I was recently interviewed on a local radio station when the presenter brought up the fact that there is a fine line between promoting children’s health and body shaming. His comments have gone round in my mind a few times since then and I wanted to put my thoughts on paper!
We know now that obesity is one of the biggest health crisis of the 21st century, with 1 in 4 Irish children currently obese. COVID has been a wake-up call. For those living with overweight or obesity, the impact if they contract COVID-19 is greater than for those of a healthy weight. People with obesity are 4-6 times more likely to be hospitalised, and 2-4 times more likely to be admitted to intensive care. Alarmingly, there is a 33% increased risk of mortality too. The pandemic has highlighted the need for change is now more urgent than ever.
Yet as a nation, are afraid to public address it childhood obesity. Why? Is it because we are scared to upset the child? Is it because we now believe that everyone has a right to look as they choose? Is it because we must accept blame and we aren’t ready to do that yet? Why can’t we understand the difference between health and size?
I believe that there are several important things that jump out straight away. We must teach children to love themselves as they are and equally we must give them every opportunity to be fighting fit for life. Our aim is to make them as fit, strong, healthy and happy as possible which in turn makes it even easier for them to love themselves!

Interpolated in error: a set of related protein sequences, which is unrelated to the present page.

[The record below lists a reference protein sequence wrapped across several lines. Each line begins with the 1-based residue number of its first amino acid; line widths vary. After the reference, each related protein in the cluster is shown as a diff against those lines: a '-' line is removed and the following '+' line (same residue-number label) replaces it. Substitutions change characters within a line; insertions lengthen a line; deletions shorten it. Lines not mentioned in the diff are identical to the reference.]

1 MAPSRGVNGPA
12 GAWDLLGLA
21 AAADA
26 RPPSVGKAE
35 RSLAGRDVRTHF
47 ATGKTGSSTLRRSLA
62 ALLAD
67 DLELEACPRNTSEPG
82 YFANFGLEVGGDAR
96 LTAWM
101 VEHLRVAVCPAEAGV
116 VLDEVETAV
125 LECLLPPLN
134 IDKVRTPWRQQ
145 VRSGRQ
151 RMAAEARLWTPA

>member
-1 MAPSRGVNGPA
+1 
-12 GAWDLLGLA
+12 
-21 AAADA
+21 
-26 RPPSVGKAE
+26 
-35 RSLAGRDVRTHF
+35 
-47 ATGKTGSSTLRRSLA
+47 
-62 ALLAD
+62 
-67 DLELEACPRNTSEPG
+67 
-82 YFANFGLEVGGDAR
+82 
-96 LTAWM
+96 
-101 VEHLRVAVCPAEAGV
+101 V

Firstly let’s get one thing straight; it is not a child’s responsibility to protect their own health. They do not do the shopping, or the cooking, or provide themselves with opportunities to be active! It is a parent’s responsibility to offer a healthy, active environment for children to grow up in and to teach children how to make healthy choices.
Secondly, a child does not need to know that they cannot have junk food or that they must walk more because they are fat! They do not need any comments or judgement on their bodies at all. Ever. What they do need is to understand the benefits of healthy eating, of being active, of good sleep, of drinking water and how making healthy choices makes them feel happy and strong.
Here are a few simple ideas to make sure you are not negatively focusing on your child’s appearance, or body shaming, but are focusing on health benefits as a whole.
- Be mindful of how you talk about your own body in front of them and make sure they aren’t listening to you berate yourself. Also analyse your own relationship with food. If you don’t eat fruit and veg daily it will be hard for your children to learn that they should.
- Never mention or discuss a child’s appearance with them but instead focus on the wonderful things their bodies can do and teach them how to protect their amazing bodies through good health habits
- Reduce their exposure to unhealthy food and drink. If there is no junk in the cupboard they can’t eat it!
- Teach them that there is so much more to health than just weight and teach them that when we love ourselves, we make choices that make us feel good.
- Treat it as a family thing. Targeting one child will only make them feel ashamed and embarrassed. Introduce small changes for the whole family that everyone can take part in
- Teach your children that they are so much more than just what they look like and build their confidence from within